Did You Know?
School buses are the safest mode of transportation to and from school for children, according to the National Highway Traffic Safety Administration.
At least 32 states and Puerto Rico have considered legislation to require seat belts on school buses since 2007.
School buses are designed to be safer than passenger vehicles in avoiding crashes and preventing injury. According to NHTSA, on average six student passengers die in school bus crashes each year, compared to approximately 2,000 children who are killed in motor vehicle crashes annually. Buses are designed to protect passengers through “compartmentalization,” which includes closely spaced seats and high, energy-absorbing seat backs.
Eight states - Arkansas, California, Florida, Louisiana, Nevada, New Jersey, New York and Texas - have laws requiring the installation of seat belts on school buses. Arkansas, Louisiana and Texas’ laws, however, are subject to appropriations or approval or denial by local jurisdictions.
Every year, hundreds of thousands of school buses transport more than 25 million children to and from school, according to the American School Bus Council. That number represents about 50 percent of the K-12 population. School buses travel approximately 5.7 billion miles annually and are designed to be safer than passenger vehicles in avoiding crashes and preventing injury. In fact, school buses are the safest mode of transportation for children to get to and from school. According to the National Highway Traffic Safety Administration (NHTSA), on average only six student passengers die in school bus crashes each year, compared to approximately 2,000 children who are killed in motor vehicle crashes annually.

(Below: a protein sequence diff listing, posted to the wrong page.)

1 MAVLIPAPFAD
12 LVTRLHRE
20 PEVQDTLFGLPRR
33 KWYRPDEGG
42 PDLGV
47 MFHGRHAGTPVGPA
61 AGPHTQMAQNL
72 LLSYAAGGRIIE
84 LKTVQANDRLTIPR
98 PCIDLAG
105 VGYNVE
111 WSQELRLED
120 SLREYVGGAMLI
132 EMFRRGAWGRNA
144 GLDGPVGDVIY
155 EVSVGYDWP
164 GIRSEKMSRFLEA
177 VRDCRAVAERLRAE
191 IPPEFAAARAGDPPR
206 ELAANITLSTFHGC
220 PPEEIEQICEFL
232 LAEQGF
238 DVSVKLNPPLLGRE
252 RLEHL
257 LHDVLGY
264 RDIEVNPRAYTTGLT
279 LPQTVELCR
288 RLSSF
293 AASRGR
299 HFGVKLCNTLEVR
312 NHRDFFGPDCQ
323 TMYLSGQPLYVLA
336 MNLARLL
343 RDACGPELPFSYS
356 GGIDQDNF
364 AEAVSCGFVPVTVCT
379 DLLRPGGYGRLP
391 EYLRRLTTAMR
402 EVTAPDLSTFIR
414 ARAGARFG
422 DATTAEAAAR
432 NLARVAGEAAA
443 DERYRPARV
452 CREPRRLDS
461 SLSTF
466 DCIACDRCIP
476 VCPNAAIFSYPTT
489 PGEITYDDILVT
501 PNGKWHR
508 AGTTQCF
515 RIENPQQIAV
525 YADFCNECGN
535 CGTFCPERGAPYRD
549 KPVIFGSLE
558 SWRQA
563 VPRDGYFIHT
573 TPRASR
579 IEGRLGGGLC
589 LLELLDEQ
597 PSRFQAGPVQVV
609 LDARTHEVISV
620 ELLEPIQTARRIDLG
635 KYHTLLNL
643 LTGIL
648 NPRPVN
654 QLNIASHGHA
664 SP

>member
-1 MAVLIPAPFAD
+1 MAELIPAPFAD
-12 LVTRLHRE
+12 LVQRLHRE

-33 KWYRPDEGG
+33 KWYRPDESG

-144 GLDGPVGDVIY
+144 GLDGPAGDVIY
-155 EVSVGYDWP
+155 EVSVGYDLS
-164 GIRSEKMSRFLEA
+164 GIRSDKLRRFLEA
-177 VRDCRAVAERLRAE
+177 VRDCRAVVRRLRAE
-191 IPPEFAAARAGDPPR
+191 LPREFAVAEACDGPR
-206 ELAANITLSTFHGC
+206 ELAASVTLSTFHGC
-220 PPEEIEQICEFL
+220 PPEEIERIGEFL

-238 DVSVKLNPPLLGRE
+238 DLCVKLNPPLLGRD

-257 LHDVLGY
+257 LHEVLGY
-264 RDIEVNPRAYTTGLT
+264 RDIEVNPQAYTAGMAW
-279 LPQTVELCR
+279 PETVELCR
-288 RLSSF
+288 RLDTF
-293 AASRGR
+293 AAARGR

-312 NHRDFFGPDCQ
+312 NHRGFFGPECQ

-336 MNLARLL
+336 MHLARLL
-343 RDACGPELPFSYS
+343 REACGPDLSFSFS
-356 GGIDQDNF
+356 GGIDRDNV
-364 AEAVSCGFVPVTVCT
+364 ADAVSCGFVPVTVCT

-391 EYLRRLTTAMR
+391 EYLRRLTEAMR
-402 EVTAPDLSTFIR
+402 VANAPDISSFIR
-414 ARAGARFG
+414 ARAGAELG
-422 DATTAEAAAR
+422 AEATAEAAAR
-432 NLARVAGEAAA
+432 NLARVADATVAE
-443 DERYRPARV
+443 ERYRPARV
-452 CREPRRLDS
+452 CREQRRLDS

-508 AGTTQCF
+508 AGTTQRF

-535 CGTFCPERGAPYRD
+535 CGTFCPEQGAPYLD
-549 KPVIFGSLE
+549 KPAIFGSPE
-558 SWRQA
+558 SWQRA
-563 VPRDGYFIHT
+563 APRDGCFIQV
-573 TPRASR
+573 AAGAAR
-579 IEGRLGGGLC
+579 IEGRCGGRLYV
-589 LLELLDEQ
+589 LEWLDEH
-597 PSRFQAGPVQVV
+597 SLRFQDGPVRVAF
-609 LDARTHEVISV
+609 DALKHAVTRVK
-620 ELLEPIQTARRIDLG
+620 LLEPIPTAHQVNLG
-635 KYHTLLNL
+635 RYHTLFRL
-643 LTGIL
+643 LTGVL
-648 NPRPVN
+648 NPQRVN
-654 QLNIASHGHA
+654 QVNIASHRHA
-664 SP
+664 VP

School buses are equipped with more safety equipment and must adhere to stricter standards than any other vehicle on the road. Buses are designed to protect passengers through “compartmentalization,” which includes closely spaced seats and high, energy-absorbing seat backs. The National Transportation Safety Board (NTSB) and the National Academy of Sciences confirmed the effectiveness of this design in studies of frontal and rear impacts. Concerns have been raised, however, about the effectiveness of compartmentalization in side-impact crashes. The NTSB concluded that “current compartmentalization is incomplete in that it does not protect school bus passengers during lateral impacts with vehicles of large mass and in rollovers, because in such accidents, passengers do not always remain completely within the seating compartment.” For that reason, some safety advocates have argued that seat belts are necessary on school buses.
In Alabama, the Governor’s Study Group on School Bus Seat Belts and the state Department of Education requested a pilot program to be conducted by the University of Alabama. The Legislature allocated $1.4 million and 12 buses with seat belts were purchased for 10 local school districts. The results of the program, published in a study in October 2010, concluded that seat belts would make school buses safer, but also found that the costs of implementing a program would be greater than the benefits.
Some school districts have reported improved student behavior on school buses with seat belts, with the Bartholomew Consolidated School Corporation of Columbus, Indiana, experiencing 90 percent to 95 percent fewer write-ups for misbehaving students.